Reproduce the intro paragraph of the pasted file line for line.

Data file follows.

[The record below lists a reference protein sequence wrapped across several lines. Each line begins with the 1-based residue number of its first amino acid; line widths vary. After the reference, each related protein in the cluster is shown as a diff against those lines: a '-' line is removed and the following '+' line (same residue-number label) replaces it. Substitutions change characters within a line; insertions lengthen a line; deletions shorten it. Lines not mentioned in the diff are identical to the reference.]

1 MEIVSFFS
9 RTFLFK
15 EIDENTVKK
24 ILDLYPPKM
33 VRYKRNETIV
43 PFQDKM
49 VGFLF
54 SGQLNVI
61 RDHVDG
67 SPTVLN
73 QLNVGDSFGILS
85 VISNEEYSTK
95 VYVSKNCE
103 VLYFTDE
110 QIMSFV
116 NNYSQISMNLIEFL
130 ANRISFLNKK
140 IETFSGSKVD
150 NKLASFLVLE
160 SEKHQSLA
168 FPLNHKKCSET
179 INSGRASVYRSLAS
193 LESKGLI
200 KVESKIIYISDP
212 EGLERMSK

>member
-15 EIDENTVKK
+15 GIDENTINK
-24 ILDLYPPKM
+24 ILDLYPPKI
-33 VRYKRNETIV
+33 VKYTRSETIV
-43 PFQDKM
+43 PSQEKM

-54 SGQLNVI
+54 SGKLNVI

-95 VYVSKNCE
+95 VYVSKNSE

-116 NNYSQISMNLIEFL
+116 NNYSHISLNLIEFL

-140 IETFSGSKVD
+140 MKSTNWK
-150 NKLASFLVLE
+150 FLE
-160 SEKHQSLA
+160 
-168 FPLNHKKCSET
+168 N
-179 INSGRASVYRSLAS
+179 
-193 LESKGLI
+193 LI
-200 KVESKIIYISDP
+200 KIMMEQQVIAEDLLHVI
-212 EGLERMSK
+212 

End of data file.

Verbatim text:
[The record below lists a reference protein sequence wrapped across several lines. Each line begins with the 1-based residue number of its first amino acid; line widths vary. After the reference, each related protein in the cluster is shown as a diff against those lines: a '-' line is removed and the following '+' line (same residue-number label) replaces it. Substitutions change characters within a line; insertions lengthen a line; deletions shorten it. Lines not mentioned in the diff are identical to the reference.]